Heather Bishop
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Heather Bishop
Heather Bishop
Born (1949-04-25) April 25, 1949 (age 69)
Regina, Saskatchewan
GenresFolk, children's
LabelsMother of Pearl Records

Heather Bishop, CM OM (born April 25, 1949)[1] is a Canadian folk singer-songwriter primarily known for her work as a social justice advocate and in the field of folk music and children's music. For her dedication to social justice she has been awarded the Order of Canada, the Order of Manitoba and an Honourary Doctorate of Laws among many other awards.

Early life

Born in Regina, Saskatchewan on April 25, 1949, Bishop studied piano as a child, began playing the guitar in her teens, and later took voice lessons in Winnipeg with Alicja Seaborn. She earned a BA (Regina) in 1969. After performing in the early 1970s with the all-women dance band Walpurgis Night, first as a pianist and then as a singer, she began a solo career at the 1976 Regina Folk Festival.[2]

Profile statement

After more than four decades of crooked miles, Heather Bishop has deduced that she is an alchemist and metaphysical artist. Her work transforms beliefs while simultaneously rooting you in the truth that magic is afoot. Armed with only her steel string guitar and rich voice she has traveled the world leaving beauty and light in her wake. In 1979 she created one of the first independent music labels in Canada, releasing 15 multi award-winning recordings.

Before launching her career in music, Heather began as a visual artist, studying Fine Arts at the University of Regina. After graduating in 1969, she began a life long love affair with oil paint and, although touring kept her from her easel, she has returned to her wonderland of colours. A published author, her first book, my face is a map of my time here, is a hardcover edition of her artwork. Heather's most recent recording is entitled The Montreal Sessions.

Any spare time finds Heather plying one of the many trades skills she possesses: building a house or wiring a barn or being an innovator in green building techniques.

Heather Bishop has dedicated herself to activism and, for her life's work, has received The Order of Canada, The Order of Manitoba, and an Honorary Doctorate of Laws. Most recently she was called upon to sit on the Independent Advisory Board for Senate Appointments. Retiring from music, Heather has continued to live many lifetimes in her current avatar, morphing most recently into an educator, keynote speaker, and Master Hypnotherapist.


A singer of considerable power and warmth, Bishop emerged in the 1980s as one of Canada's leading performers in both feminist and children's music.[3] Bishop has been active in the folk community since the late 1960s. She has appeared at dozens of folk festivals including her inaugural appearance[4] at the 1976 Winnipeg Folk Festival, London, Ontario's Home County Folk Festival, and has been a staple at numerous international children's festivals in both Canada and the United States. Heather was a regular guest performer on the internationally acclaimed Fred Penner Show.[5]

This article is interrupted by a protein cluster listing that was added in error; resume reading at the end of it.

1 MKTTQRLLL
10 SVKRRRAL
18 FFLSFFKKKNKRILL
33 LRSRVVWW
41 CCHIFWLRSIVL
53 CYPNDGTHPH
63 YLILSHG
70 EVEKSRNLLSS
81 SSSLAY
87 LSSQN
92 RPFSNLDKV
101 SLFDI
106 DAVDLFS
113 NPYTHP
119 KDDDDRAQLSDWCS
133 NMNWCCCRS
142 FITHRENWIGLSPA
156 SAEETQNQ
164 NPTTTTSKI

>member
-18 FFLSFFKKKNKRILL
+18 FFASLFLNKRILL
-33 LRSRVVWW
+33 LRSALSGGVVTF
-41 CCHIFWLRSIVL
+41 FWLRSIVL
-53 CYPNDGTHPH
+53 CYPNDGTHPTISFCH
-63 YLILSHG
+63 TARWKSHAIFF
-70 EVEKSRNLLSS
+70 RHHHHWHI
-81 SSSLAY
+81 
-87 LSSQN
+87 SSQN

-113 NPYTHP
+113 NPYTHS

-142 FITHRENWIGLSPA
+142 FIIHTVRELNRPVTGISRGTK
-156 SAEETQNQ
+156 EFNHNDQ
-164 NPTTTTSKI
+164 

In 1976 she founded Mother of Pearl Records.[6] She recorded her first children's album, Belly Button: A Collection of Songs for Children in 1982, and has 15 albums to her credit, including Juno nominations for her 1987 A Taste of the Blues and her 1997 Chickee's on the Run. Bishop is also a prominent social activist,[7][8] championing such causes as social justice, labour unions, environmentalism, LGBT rights, animal rights, and children's safety. She was made a member of the Order of Canada in 2005,[9] the Order of Manitoba (2001),[10] an Honorary Doctor of Laws degree from Brandon University (2011), and Her Majesty the Queen's Diamond Jubilee Medal (2012).


  • Grandmother's Song, 1979
  • Celebration, 1980
  • Belly Button: A Collection of Songs for Children, 1982
  • I Love Women Who Laugh, 1982
  • A Taste of the Blues, 1987
  • Walk That Edge, 1989
  • Old, New, Borrowed, Blue, 1992
  • A Duck in New York City, 1994
  • Purple People Eater, 1994
  • Chickee's on the Run, 1997
  • Daydream Me at Home, 1997
  • Heather Bishop Live!, 2001
  • A Tribute to Peggy Lee, 2004
  • My Face is a Map of My Time Here, 2009
  • The Montreal Sessions, 2016


  1. ^ Canadian Who's Who Search. Grey House Publishing Canada.
  2. ^ "Heather Bishop". Historica Canada. December 15, 2013. Retrieved 2017.
  3. ^ "Heather Bishop". Historica Canada. 15 December 2013.
  4. ^ "RIGHT IN OUR BACKYARD: The Winnipeg Folk Festival Has Been Inspiring Manitoba Artists for 40 Years". Manitoba Music. July 10, 2013. Retrieved 2017.
  5. ^ "Heather Bishop". Manitoba Music. Retrieved 2017.
  6. ^ "Heather Bishop". Manitoba Music. Retrieved 2017.
  7. ^ Toole, Karen (October 15, 2006). "Defining personhood". The Winnipeg Free Press. Retrieved 2017.
  8. ^ Peters, Carly (January-February 2008). "Heart & Home" (PDF). Winnipeg Women: 26-28 – via http://www.carlypeters.com/Carly_Peters_2011/Articles_files/Heather%20Bishop.pdf.
  9. ^ Governor General of Canada Archived 2007-09-27 at the Wayback Machine
  10. ^ [1]
  • Burliuk, Greg (28 Mar 1987). "Melding Fun and Politics". The Whig-Standard. Kingston, ON.
  • Kuhns, Connie (Nov 1987). "Live from Canada: Canada's own Heather Bishop". Hot Wire.
  • Reid, Robert (8 Feb 1994). "Heather Bishop: folkie brings boundless zeal to her music". Waterloo Record.
  • Schwartz, Ellen (1988). "A woman's pride". Born a Woman. Winlaw, BC.

External links

  This article uses material from the Wikipedia page available here. It is released under the Creative Commons Attribution-Share-Alike License 3.0.



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